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Color profiling; Things I ponder.

Discussion in 'Screen Printing' started by Andy D, Jan 22, 2020.

  1. Andy D

    Andy D Very Active Member

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    These might be a bit out there, but I have a couple thoughts/questions regarding color profiling;

    I just did a color adjustment for our high-end, professional, color paper printer (not a desktop, made for print shops) and it was so easy and fast... all you had to do was; print out a internal color chart, scan it in (using same machine) and repeat four times. It took maybe 2 minutes total, and worked perfectly.
    My first question is this: Why couldn't a color profiling company create software, that ships with
    hard copies that are color correct? You could adjust/dial-in whatever desktop scanner you use, using the color-correct profiling charts hard copies via their software. Next step, print out the same color profiling charts to your wide format printer and scan through desktop scanner... instead of the mind numbing and expensive way we do it now, using an eye-one.Does that make any sense? Even if it wasn't as accurate, it would be affordable and easy enough for everyone to create their own profiles.

    The second thing, I have asked a couple years ago on here, but I'm reposting anyways:
    Wouldn't it make more sense to import the rip software's color profiling charts into whatever design software you use, and then export them as you would do normally for a printfile? I have seen some major color shifts due to small color management changes made in the design software... by importing and then export from
    the design software, it allows the rip program the opportunity to color correct them.. again, does that make sense?
     
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  2. ColorCrest

    ColorCrest Active Member

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    If your machine is of a type I'm familiar with, I suspect the process was that of calibrating the current state of the machine back to the baseline of when its ICC output profile was created. So long as the machine stays true to calibration, the original ICC output profile is accurate. They same goes for wide format printers.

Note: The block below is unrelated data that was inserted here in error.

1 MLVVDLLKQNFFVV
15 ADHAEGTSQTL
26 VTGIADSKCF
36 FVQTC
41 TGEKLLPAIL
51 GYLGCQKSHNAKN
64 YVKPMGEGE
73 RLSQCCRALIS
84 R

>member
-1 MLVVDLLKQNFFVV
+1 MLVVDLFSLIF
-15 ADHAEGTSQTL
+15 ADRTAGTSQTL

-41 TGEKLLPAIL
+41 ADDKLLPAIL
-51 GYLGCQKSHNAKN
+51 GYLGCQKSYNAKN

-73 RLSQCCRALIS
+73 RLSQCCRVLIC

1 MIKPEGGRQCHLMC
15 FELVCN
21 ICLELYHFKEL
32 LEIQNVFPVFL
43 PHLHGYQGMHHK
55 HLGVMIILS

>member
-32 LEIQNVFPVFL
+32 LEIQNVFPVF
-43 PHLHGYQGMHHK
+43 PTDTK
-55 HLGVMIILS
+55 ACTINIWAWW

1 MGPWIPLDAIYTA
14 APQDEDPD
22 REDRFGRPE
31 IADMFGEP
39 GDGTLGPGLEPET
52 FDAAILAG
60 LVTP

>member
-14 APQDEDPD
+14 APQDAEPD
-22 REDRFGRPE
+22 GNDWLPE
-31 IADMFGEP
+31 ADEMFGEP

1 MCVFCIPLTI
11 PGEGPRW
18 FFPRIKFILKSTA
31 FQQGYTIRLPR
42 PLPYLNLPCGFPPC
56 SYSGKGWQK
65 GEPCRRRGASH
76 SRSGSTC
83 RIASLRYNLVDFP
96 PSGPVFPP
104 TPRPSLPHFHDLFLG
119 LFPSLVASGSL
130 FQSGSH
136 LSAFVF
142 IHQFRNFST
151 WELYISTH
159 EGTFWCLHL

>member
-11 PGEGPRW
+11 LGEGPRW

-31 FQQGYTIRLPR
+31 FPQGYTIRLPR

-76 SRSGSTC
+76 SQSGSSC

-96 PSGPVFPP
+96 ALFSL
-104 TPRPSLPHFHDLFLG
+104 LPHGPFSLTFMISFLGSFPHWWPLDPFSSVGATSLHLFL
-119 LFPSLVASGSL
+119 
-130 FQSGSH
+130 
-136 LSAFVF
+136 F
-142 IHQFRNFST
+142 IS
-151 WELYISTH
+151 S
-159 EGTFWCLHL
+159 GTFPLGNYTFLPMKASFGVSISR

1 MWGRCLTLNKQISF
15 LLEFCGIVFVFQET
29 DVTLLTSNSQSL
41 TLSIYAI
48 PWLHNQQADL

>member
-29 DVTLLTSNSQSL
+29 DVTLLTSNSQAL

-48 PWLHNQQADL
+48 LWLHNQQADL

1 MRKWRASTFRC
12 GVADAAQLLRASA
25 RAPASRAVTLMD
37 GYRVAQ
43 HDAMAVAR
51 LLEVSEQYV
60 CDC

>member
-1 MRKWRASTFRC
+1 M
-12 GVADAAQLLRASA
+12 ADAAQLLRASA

3. iPrintStuff

    iPrintStuff Prints stuff

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    The main issue would probably stem from any accuracy limitations. I see a lot of HP users with the built in spectro still complain about hitting neutral greys for example. Or just admit that they use the canned profiles.

    (Never used a HP so could be down to poor hardware etc, just used that as an example) but even when the tools are available people either seem to not use them or still don’t seem to manage the colours they want; granted this is likely user error. So my only worry would be that if this paved the way for less accurate profiles, the colour management section on the forum would get a whole crop of newbies!

    I think more people just need to be aware of colour management as a whole. We visited a sign shop close to us recently that had just started out and they ran every single media on the same colour profile. They’d bought over 150k worth of equipment and weren’t even aware that media profiling was a thing. Worrying stuff..
     
  4. ColorCrest

    ColorCrest Active Member

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    You're not far from making sense. A similar method is still in use today but it is mainly for legacy photo printers, as an example. The machine prints a certain calibration file and the operator feeds the print though an automated reader or (depending) an ordinary inexpensive desktop scanner. Done.

    The "ships with hardcopy" is referred to as "Shirley." (Dying to meet her?) An actual color film negative and / or a digital file of a studio portrait is supplied for the shop to image and compare with the factory-supplied print. It's usually a slam dunk mainly because the system is using a closed-loop of proprietary color lookup tables instead of the modern method of ICC profiles. This process is performed for each "channel" of the flow combination of input-type-to-output-type of which there are very few. Think of the few color negative film types over the decades and just sRGB as the only digital color space going to only a handful of photo paper types.

    20+ years ago when the method of ICC profiling came along, one would print ~768 swatches and could use a desktop scanner to produce profiles with entirely accurate and valid results. However, the norm back then was smooth, 8x10 size material. Very different media today.

    Two thoughts for you...
    1) If one is really making a lot of profiles, an ideal spectrophotometer is the X-Rite i1 iSis. Expensive, yes, but then the chore becomes easy.